A team of researchers at Johns Hopkins University School of Medicine may have discovered a game-changing chemical alteration to a gene that could enable doctors to predict a person’s probability for attempting suicide. If confirmed in future studies with larger samples, a simple blood test could identify this chemical change and offer a crucial new method for suicide prevention. Suicide is one of the top ten leading causes of death, and rates of suicide deaths have not decreased appreciably in 50 years, according to the National Institute of Mental Health.
"Suicide is a major preventable public health problem, but we have been stymied in our prevention efforts because we have no consistent way to predict those who are at increased risk of killing themselves," said lead author Zachary Kaminsky, Ph.D., who used his 2010 NARSAD Young Investigator Grant to support a part of this work. "With a test like ours, we may be able to stem suicide rates by identifying those people and intervening early enough to head off a catastrophe." Dr. Kaminsky is an Assistant Professor of Psychiatry and Behavioral Sciences at Johns Hopkins University School of Medicine. The results of this research were published online in The American Journal of Psychiatry on July 30th.
The study began with the researchers focusing in on a mutation in a gene known as SKA2—a gene involved in the function of the brain's response to stress hormones—in brain samples from control subjects and from people with mental illness. From this analysis, researchers including former NARSAD Young Investigator Grantees Jennifer Payne, M.D., and Holly Wilcox, Ph.D., noticed that in samples from brains of people who had died by suicide, levels of SKA2 were significantly reduced. They discovered, within the common mutation of this gene, that in some subjects an epigenetic modification altered the way the SKA2 gene functioned. (Epigenetic changes affect how genes are expressed without altering the underlying DNA sequence.) A more significant level of this modification was found in the subjects who had died by suicide.
Based on its position in stress-relevant gene pathways, the SKA2 gene may be linked to brain functions including inhibiting negative thoughts and controlling impulsive behavior. The researchers reason that if there isn't enough SKA2, or it is altered in some way, the stress hormone receptor is unable to suppress the release of cortisol throughout the brain. Previous research has shown that such cortisol release is abnormal in people who attempt or die by suicide.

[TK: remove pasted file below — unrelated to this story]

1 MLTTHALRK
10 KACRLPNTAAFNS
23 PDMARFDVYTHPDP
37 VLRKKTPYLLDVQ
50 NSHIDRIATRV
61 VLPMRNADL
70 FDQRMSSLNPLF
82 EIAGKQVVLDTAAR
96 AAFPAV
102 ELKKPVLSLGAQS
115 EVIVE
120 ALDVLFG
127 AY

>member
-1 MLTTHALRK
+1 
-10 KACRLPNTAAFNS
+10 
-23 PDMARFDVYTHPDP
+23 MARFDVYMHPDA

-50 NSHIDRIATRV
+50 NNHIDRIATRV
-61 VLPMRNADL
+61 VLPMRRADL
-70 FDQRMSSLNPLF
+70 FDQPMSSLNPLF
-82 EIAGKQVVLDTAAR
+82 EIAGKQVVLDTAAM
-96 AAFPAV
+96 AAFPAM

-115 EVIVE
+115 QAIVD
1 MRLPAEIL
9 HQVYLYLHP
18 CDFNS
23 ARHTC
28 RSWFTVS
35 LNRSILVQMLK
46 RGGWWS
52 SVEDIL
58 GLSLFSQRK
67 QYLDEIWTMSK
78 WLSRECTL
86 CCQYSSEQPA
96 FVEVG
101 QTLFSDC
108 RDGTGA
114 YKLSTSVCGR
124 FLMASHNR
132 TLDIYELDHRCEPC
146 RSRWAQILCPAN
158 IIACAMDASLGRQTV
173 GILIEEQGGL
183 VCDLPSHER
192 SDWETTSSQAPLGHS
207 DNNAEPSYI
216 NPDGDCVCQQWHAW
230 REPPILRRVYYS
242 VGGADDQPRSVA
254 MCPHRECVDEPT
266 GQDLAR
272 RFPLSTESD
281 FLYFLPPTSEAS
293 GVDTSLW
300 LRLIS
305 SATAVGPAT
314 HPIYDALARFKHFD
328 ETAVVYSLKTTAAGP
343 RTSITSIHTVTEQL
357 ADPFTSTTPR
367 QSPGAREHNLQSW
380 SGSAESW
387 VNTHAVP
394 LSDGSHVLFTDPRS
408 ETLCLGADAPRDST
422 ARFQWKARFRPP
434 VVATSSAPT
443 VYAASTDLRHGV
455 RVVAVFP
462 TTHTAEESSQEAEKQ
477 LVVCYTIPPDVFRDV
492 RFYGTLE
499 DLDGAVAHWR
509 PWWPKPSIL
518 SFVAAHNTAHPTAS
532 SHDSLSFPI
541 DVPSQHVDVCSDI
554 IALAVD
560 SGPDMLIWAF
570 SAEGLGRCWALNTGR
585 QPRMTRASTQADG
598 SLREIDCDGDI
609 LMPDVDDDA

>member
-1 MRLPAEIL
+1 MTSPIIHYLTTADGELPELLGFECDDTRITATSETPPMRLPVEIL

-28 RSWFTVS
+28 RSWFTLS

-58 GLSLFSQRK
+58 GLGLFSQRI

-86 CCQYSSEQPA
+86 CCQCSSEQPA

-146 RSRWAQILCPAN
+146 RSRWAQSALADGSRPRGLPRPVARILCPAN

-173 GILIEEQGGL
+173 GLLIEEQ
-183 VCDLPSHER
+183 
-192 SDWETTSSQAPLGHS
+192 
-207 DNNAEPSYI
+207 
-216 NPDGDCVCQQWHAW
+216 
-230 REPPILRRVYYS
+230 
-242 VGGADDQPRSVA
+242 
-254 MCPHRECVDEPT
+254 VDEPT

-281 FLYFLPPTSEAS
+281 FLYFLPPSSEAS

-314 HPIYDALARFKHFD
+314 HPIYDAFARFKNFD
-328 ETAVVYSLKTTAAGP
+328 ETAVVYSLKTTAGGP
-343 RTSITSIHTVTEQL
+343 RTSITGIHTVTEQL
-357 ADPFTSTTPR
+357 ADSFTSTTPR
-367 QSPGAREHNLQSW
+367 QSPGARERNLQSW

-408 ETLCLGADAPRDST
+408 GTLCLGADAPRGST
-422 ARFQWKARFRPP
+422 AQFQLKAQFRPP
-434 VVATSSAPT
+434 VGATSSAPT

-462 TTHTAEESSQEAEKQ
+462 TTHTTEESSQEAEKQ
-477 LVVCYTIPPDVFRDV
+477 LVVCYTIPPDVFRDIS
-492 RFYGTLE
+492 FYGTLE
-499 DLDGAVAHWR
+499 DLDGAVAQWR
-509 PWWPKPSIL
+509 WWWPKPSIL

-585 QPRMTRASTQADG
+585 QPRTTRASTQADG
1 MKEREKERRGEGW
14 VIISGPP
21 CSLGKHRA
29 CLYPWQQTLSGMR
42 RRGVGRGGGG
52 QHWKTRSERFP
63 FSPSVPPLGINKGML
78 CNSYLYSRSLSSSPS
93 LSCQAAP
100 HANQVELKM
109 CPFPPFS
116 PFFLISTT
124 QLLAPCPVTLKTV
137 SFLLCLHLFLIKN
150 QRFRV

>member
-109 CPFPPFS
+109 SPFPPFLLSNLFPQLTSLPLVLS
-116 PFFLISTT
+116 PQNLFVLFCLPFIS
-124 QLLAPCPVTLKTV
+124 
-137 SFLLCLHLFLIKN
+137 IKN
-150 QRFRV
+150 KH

In another part of the study, three sets of blood samples from living participants were tested. From the largest sample (325 participants), the researchers found similar epigenetic changes to the SKA2 gene in participants with suicidal thoughts or attempts. From this data, they were able to create a model that predicted which of the participants were experiencing suicidal thoughts or had attempted suicide with 80 percent certainty in the other cohorts tested. Those with more severe risk of suicide were predicted with 90 percent accuracy. In the youngest data set, they were able to identify suicide attempt with 96 percent accuracy—all based on the results of a blood test. The researchers concede that these results are based on relatively small sample sizes and that further validation efforts will be required to support the efficacy of a future blood test.
"We have found a gene that we think could be really important for consistently identifying a range of behaviors from suicidal thoughts to attempts to completions," Dr. Kaminsky says. "We need to study this in a larger sample but we believe that we might be able to monitor the blood to identify those at risk of suicide."
Brain & Behavior Research Foundation President and CEO, Jeffrey Borenstein, M.D., commented in Health Day that "more people die from suicide than from homicide. A test that can better identify people at risk of committing suicide has tremendous potential.” He believes that, "if this finding is confirmed, it would help to ensure that people who are at risk get the treatment they need."
Read more about this research from these sources.